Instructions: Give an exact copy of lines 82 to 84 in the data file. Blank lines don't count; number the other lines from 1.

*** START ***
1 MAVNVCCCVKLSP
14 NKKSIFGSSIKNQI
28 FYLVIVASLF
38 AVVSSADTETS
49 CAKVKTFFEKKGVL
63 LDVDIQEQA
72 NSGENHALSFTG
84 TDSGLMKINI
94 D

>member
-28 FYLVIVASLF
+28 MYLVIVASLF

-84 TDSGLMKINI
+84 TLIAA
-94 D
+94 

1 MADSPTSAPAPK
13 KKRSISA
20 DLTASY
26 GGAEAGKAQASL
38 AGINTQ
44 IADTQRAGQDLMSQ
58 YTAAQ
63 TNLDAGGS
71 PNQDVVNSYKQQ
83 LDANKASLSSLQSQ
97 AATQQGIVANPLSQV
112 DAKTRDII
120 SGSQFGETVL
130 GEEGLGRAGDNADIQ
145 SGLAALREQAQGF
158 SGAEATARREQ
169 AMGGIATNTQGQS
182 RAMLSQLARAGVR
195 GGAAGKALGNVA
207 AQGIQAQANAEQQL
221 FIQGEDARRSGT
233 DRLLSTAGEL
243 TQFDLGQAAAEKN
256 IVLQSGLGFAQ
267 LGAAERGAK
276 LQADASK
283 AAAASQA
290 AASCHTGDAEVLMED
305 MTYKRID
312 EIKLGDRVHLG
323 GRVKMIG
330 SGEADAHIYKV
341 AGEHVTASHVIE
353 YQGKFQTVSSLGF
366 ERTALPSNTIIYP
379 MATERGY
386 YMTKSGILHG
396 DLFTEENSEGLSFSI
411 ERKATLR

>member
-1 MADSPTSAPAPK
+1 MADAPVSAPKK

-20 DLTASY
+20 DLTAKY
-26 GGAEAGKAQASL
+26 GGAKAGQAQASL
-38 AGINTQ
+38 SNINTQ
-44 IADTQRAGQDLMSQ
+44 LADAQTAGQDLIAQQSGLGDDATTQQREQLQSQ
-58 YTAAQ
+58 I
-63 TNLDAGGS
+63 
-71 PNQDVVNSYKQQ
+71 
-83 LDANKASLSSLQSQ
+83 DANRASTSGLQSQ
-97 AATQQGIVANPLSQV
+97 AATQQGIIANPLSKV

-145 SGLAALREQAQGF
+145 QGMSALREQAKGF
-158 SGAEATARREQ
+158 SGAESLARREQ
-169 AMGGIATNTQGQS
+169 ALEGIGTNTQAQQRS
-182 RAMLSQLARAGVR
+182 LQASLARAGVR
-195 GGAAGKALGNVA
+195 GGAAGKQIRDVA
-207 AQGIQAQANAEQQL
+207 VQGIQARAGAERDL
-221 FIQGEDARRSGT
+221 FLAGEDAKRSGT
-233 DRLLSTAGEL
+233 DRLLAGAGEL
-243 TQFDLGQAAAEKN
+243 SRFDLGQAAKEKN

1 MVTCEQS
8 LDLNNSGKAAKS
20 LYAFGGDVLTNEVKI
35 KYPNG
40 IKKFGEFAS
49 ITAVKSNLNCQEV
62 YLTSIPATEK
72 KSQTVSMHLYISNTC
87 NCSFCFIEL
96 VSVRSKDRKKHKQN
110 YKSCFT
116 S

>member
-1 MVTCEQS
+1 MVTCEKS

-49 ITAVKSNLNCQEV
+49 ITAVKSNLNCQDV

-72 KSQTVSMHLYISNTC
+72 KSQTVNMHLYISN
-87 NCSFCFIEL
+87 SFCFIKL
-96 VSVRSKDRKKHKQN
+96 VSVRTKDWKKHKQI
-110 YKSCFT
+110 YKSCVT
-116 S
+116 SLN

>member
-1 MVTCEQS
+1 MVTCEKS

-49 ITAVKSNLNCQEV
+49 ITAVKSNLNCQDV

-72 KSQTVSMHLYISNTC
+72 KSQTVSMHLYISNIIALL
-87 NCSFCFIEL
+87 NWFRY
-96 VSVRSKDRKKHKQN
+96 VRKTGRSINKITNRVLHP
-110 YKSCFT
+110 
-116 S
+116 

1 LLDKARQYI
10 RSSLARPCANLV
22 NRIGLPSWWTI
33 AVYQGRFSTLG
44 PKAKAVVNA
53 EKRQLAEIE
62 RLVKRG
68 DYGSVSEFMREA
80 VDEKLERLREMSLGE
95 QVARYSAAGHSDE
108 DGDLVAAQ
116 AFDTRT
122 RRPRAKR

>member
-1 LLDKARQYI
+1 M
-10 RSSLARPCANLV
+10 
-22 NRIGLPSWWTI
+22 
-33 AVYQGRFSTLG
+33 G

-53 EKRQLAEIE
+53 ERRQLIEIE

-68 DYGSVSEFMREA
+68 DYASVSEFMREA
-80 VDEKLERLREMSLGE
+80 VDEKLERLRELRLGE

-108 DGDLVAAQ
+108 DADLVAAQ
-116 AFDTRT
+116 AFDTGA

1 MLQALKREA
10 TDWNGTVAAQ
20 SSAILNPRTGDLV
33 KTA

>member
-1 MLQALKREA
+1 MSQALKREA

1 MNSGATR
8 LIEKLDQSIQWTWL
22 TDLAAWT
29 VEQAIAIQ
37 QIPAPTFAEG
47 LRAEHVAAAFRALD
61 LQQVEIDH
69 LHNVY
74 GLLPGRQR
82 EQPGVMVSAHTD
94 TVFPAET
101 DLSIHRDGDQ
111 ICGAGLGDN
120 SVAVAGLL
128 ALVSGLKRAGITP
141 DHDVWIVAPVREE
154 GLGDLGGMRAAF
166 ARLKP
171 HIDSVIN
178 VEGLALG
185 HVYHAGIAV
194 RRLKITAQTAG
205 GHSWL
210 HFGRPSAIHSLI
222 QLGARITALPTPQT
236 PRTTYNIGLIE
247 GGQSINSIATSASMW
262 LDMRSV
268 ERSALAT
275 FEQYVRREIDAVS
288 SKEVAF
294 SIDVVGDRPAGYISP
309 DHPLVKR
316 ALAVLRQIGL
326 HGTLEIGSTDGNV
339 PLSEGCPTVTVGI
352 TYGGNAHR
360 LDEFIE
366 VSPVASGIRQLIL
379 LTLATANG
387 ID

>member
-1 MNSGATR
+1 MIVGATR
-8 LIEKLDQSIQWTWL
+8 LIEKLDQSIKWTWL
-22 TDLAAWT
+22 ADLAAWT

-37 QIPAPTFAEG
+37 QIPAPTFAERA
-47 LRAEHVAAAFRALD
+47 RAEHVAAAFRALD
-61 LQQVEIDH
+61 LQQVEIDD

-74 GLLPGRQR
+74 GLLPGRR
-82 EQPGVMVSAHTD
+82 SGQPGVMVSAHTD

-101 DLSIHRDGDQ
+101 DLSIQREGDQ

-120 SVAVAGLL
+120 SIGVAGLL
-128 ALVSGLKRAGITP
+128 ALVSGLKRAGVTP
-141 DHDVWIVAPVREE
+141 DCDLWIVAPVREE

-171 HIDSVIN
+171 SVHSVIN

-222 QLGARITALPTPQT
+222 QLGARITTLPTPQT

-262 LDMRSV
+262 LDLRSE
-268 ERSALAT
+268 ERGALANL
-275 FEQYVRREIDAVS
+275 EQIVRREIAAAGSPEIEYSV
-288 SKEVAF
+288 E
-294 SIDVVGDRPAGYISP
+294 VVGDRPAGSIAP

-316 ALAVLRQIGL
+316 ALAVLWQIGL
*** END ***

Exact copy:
+169 ALEGIGTNTQAQQRS
-182 RAMLSQLARAGVR
+182 LQASLARAGVR